Addictive Disorders has an additional Referral standard to include receiving a referral from members of a treatment team, and an Assessment standard with 19 additional areas to include. Three additional Implementation standards relate to how and when to include family members and disclosing information according to legal regulations. Documentation is the same as the General Standards. Termination includes one additional standard to document the client’s functional abilities. Continuing Education has 2 additional parts to the first standard (7.1.1 and 7.1.2) about maintaining knowledge of current research, theory and techniques for addictive disorders and related areas, like 12 step programs and family systems theory. The Supervision standards are the same.

The next section is Consultant. For Referral, the additional standards relate to establishing a written contract and an appropriate fee schedule. The rest of the Standards are the same as the General Standards.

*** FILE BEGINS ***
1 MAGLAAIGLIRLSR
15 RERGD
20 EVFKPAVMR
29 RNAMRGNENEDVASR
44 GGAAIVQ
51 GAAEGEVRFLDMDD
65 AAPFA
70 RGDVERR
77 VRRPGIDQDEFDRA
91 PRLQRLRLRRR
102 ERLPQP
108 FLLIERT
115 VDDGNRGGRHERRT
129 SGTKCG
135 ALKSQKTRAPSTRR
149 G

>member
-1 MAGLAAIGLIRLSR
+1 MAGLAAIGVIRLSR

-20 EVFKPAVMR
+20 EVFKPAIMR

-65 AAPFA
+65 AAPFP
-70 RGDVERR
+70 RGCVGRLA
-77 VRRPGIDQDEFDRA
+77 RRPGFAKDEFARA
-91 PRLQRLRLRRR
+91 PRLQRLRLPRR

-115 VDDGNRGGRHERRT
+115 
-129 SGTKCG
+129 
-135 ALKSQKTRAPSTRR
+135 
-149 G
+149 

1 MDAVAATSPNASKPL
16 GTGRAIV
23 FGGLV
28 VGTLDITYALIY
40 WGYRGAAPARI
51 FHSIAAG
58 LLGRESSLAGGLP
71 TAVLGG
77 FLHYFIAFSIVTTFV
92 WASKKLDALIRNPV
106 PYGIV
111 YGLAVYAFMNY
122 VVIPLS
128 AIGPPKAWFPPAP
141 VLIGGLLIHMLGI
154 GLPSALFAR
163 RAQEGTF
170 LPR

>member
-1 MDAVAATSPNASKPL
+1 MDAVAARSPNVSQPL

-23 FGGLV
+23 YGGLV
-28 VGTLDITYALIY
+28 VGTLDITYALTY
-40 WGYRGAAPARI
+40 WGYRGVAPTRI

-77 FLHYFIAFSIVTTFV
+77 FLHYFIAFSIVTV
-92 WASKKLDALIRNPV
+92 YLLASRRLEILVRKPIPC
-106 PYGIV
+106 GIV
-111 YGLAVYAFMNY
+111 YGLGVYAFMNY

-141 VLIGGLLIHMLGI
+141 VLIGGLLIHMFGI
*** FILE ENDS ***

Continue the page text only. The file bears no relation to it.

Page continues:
For Intellectual and Developmental Disabilities, there is a 9th standard specifying 7 areas for Assessment. All of the other standards are the same as the General Standards.

Standards for Educational Settings are next. There is one additional Assessment standards stating that the assessment should be individualized according to the student’s functioning level. There are no other additions to the General Standards.

The next section is for Older Adults. There’s a 9th Assessment standard specifying 10 areas to assess. The rest are the same as the General Standards.

The Medical Settings standards notes that some medical settings may require a physician’s order for a music therapy referral. A 9th Assessment standard specifies 14 additional assessment areas. Implementation has 2 additional standards about including family members in the treatment plan, following physician’s discretion and hospital regulations. Documentation adds that it will confirm the physician order and the discharge summary will follow the treatment team’s protocol. Continuing Education standards list some related areas, like medical terminology and grief, and also recommends counseling for the music therapist. The other standards are the same as the General Standards.